Arino's challenges take the form of four specific accomplishments within each of the eight games, ranging from "Jump on and defeat two enemies" to "Beat this whole game without getting a game-over." After you've leaped, shot, raced or leveled your way through all four of a game's challenges, that title is unlocked in freeplay mode, where you're able to explore its every nook and cranny without any challenge-imposed restraints.
Don't think that challenges are just tedious warm-up sessions for freeplay, though. Extremely well-designed and perfectly paced, challenges keep the game perpetually fresh and entertaining. After all, even if, say, the top-down racing antics of Rally King have you cursing up a storm, Guadia Quest's dungeon crawling and Star Prince's alien blasting are just around the corner. There's something for pretty much everyone as long as you're willing to spend 30 or so minutes unlocking it. And challenges are varied enough that - even if your hate for a certain genre has inspired epic poetry - you'll likely have more fun than you'd expect while "tolerating" its quick appearance in Retro Game Challenge.
The only real problem with RGC's by-and-large excellent lineup are the "sequels." Two in particular, Robot Ninja Haggle Man 2 and Rally King SP, are essentially retreads of games whose challenges you may have just conquered minutes earlier. Granted, that could very well have been an intentional decision on developer indieszero's part. RGC parodies because it loves, and making fun of over-sequelization in the gaming industry is topical if not necessarily enjoyable. Other examples of the game's fun-poking prowess: innkeepers in Guadia Quest who ask, "Do you feel asleep?", a fictional magazine called GameFan with "articles" by actual games journalists and an entire game created for the sole purpose of product placement. While playing Retro Game Challenge, you'll laugh - aptly enough - like an excited child.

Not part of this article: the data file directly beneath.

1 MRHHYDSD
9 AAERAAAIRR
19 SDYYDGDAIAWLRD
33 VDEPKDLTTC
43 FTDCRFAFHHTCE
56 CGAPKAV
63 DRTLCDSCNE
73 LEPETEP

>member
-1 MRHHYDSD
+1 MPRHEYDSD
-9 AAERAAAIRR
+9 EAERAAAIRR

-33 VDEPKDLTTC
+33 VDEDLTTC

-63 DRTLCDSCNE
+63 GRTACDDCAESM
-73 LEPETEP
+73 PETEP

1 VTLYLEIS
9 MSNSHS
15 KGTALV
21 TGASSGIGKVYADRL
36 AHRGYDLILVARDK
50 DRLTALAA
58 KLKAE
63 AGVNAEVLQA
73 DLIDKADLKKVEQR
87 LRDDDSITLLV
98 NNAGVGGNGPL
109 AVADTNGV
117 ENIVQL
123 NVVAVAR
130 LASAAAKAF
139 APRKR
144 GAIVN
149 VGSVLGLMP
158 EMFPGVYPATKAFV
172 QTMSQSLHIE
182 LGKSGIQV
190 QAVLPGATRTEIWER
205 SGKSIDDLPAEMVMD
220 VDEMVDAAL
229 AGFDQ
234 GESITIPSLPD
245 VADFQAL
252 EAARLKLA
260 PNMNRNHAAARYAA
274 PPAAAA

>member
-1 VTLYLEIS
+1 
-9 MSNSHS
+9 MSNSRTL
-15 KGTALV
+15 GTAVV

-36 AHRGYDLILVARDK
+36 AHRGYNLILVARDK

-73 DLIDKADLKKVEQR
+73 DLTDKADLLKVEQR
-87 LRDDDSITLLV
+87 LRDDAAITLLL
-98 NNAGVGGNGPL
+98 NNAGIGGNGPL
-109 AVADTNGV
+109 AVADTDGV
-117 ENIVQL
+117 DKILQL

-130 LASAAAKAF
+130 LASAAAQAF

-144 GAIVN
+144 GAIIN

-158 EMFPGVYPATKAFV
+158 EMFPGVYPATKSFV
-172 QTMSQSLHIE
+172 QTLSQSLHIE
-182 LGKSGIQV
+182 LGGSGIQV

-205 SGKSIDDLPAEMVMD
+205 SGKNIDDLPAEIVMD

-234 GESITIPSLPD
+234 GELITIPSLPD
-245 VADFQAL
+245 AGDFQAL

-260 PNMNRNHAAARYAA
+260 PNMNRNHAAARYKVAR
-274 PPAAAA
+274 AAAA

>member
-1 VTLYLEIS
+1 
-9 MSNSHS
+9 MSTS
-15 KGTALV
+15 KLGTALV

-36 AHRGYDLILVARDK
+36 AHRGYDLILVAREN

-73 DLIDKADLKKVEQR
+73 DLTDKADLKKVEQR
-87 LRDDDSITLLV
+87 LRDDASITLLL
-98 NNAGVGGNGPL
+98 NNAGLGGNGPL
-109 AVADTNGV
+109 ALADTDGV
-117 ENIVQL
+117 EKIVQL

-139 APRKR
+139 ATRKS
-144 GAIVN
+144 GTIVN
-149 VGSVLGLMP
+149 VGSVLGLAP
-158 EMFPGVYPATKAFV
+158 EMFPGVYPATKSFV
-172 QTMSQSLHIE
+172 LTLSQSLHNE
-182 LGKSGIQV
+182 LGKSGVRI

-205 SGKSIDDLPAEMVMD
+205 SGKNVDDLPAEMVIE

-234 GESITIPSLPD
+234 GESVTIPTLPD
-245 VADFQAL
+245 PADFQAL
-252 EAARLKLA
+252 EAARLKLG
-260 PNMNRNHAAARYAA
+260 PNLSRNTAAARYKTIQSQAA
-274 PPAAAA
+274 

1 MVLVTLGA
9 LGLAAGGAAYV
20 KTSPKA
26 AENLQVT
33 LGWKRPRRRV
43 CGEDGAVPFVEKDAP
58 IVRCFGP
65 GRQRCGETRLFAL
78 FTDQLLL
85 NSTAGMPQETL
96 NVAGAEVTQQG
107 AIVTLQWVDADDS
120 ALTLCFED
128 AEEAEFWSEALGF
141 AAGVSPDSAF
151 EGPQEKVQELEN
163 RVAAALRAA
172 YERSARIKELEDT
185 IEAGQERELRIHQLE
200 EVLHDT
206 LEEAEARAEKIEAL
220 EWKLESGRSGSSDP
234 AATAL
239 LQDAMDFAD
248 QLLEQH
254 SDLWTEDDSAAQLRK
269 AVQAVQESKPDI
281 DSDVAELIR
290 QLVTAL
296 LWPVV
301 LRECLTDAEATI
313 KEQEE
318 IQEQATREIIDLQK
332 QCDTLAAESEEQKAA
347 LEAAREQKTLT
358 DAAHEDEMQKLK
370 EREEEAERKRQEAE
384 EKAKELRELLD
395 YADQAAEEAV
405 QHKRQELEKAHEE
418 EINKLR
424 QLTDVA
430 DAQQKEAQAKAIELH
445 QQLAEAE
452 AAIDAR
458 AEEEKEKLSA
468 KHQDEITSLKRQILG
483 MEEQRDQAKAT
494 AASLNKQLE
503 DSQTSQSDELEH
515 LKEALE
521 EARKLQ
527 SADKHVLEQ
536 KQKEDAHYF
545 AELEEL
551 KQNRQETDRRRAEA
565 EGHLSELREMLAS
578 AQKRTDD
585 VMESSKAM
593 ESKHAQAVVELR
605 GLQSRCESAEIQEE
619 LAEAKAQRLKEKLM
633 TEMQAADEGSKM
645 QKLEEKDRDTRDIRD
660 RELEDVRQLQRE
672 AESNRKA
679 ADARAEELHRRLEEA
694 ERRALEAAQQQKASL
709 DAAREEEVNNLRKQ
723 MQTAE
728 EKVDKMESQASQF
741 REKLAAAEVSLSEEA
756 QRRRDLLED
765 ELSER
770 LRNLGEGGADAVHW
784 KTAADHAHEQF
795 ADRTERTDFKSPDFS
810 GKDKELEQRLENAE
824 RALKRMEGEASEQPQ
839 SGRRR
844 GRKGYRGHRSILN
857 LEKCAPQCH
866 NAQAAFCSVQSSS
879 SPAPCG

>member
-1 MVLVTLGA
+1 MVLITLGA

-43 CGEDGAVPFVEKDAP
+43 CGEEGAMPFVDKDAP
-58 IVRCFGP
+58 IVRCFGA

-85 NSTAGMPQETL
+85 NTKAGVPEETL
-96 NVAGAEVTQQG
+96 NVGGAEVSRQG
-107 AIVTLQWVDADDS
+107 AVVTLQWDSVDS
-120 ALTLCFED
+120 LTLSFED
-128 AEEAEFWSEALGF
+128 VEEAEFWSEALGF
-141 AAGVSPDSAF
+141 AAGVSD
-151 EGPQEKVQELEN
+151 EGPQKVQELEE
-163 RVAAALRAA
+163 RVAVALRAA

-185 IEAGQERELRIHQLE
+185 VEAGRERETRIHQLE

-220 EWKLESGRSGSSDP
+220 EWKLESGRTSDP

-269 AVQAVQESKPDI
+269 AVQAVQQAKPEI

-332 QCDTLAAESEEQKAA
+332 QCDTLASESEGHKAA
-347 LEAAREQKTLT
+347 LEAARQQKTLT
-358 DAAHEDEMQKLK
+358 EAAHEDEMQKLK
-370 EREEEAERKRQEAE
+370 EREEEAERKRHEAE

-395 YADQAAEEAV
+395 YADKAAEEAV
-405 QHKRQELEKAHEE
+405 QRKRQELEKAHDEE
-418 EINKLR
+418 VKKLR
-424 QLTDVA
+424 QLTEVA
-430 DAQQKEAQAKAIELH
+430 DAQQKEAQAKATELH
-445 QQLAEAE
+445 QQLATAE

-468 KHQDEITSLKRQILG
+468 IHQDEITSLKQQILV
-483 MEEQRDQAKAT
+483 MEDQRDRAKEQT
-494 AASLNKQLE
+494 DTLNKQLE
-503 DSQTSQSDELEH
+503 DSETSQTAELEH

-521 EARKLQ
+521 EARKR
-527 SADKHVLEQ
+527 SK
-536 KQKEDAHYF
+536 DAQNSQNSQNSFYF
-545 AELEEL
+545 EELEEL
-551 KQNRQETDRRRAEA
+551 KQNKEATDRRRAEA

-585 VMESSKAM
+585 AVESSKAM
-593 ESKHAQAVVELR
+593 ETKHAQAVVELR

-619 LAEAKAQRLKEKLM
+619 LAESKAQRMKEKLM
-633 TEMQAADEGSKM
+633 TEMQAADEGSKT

But the above jabs are only that. RGC's jokes are good-natured, and the game truly is, above all else, a love letter to the good ol' days of gaming. Whether it's in-game magazine articles building your excitement for the upcoming "releases" you'll soon unlock, young Arino's excited yelps when a game gets interesting or simply the absurd amount of detail present in each game, RGC exudes a palpable passion for that which it lampoons. Rarely do such great intentions mesh with top-notch game design, but in this case, everything's in near perfect order.
Bottom Line: Retro Game Challenge beautifully encapsulates nostalgia, not only through its mostly excellent collection of games but also through presentation so accurate that it nearly defies description.
Recommendation: Buy it. RGC is easily one of the DS' best, most unique titles. Even if you missed out on gaming's formative years, here's your chance to rectify that mistake/chronological impossibility.
Nathan Grayson thinks that a villain whose ultimate objective is to force you to play videogames is probably not much of a threat.